It’s critically important to be aware of any changes in health care policy, especially if the changes in your medical care plan change your coverage options, cost of coverage, or current medical provider. At Laurel Insurance Partners, we’re dedicated to providing you with accurate and up-to-date information about the dynamic health care and medical insurance industry here in America. We also offer comprehensive life insurance services for people of all life insurance needs, as well as fixed annuity services for those nearing retirement age who are looking to stabilize their income from investments to plan for the rest of their financial future.
Today’s post is dedicated to the awareness of changes in Medigap coverage and Medigap policy, regarding the discontinuation of Medigap Plan F. Read below to discover why this is important or how it may affect your health insurance situation and your plans going forward with our medicare supplement plans here at Laurel Insurance Partners. Let’s take a quick look at some of these changes.
Though the law that passed and went into effect happened over two years ago, you should still be aware of this new law if you already have a Medigap Plan F or are considering getting a Medigap Plan F. Though there are many sections of the Medicare Access and CHIP Reauthorization Act of 2015 that we recommend you become familiar with (see here), section 401 of the new law is the most important part for you to know and understand.
Essentially, what section 401 of the Medicare Access and CHIP Reauthorization Act of 2015 means is that the federal government is no longer allowing newly-eligible beneficiaries to obtain a Medigap policy that covers the Part B (the Medical part of Medicare) deductible, which was $147/year back in 2015. So, Plan F will no longer be available starting on January 1, 2020.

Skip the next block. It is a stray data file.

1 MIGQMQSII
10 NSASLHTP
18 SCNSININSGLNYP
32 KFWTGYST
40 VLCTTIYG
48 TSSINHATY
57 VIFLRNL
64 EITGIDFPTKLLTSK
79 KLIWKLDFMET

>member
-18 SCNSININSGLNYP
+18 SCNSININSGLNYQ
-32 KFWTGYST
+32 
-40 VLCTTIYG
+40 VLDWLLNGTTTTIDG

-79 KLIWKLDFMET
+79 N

The Good and Bad
Like many policy and health care changes, this passing will have a positive effect, a negative effect, and a neutral effect on certain people – how it affects you depends on your Medicare and Medigap situation(s). The good news is if you already have Plan F, you can actually keep it and you will not be forced to move to another type of plan because this new law passing only affects newly-eligible Medicare beneficiaries. Unfortunately, the bad news is that the Plan F premium rates will be increasing at a higher rate than the other types of plans that are not impacted.
Each plan receives an individual rating based on the costs, such as claims processed, for that particular plan. So when Plan F is no longer accepting new applicants as of January 1st of 2020, those with Plan F will begin to age more so than people on other plans, which in turn drives up the higher proportionate claims cost and overall premium costs for Plan F.
If you’re looking for a good alternative to Plan F, Medigap Plan G might be the right insurance solution for you. Medigap Plan G has lower premium rates than Plan F, and also provides all of the same great coverage that you get with Plan F except for the $147 Part B deductible. With the exception of the Part B deductible, Plan G is a reasonable medical insurance option that could save you an average of $20-$100+ per month when compared to Plan F.
Contact Laurel Insurance Partners With Any Questions
Before you officially change anything regarding your Medicare supplement plans or general Medicare enrollment, or even anything related to our insurance services, we strongly recommend getting in touch with us to get a full understanding of what these changes mean and how they might impact your medical insurance coverage situation. Contact Laurel Insurance Partners today to get a sense of mind and get back to the important things in your life.
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